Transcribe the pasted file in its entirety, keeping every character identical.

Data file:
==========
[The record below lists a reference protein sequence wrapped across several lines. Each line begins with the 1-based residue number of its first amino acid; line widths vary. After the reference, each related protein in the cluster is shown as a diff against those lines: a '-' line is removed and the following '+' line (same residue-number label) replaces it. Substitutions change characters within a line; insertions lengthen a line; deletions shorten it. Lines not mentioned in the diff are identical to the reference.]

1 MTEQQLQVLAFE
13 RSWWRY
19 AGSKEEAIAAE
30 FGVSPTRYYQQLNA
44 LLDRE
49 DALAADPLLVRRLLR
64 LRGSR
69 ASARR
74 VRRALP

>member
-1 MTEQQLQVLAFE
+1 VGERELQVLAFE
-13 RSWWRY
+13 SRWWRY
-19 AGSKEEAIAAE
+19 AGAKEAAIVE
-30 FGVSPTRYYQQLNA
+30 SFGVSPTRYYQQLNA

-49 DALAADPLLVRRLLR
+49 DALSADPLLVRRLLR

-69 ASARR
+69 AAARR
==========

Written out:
[The record below lists a reference protein sequence wrapped across several lines. Each line begins with the 1-based residue number of its first amino acid; line widths vary. After the reference, each related protein in the cluster is shown as a diff against those lines: a '-' line is removed and the following '+' line (same residue-number label) replaces it. Substitutions change characters within a line; insertions lengthen a line; deletions shorten it. Lines not mentioned in the diff are identical to the reference.]

1 MTEQQLQVLAFE
13 RSWWRY
19 AGSKEEAIAAE
30 FGVSPTRYYQQLNA
44 LLDRE
49 DALAADPLLVRRLLR
64 LRGSR
69 ASARR
74 VRRALP

>member
-1 MTEQQLQVLAFE
+1 VGERELQVLAFE
-13 RSWWRY
+13 SRWWRY
-19 AGSKEEAIAAE
+19 AGAKEAAIVE
-30 FGVSPTRYYQQLNA
+30 SFGVSPTRYYQQLNA

-49 DALAADPLLVRRLLR
+49 DALSADPLLVRRLLR

-69 ASARR
+69 AAARR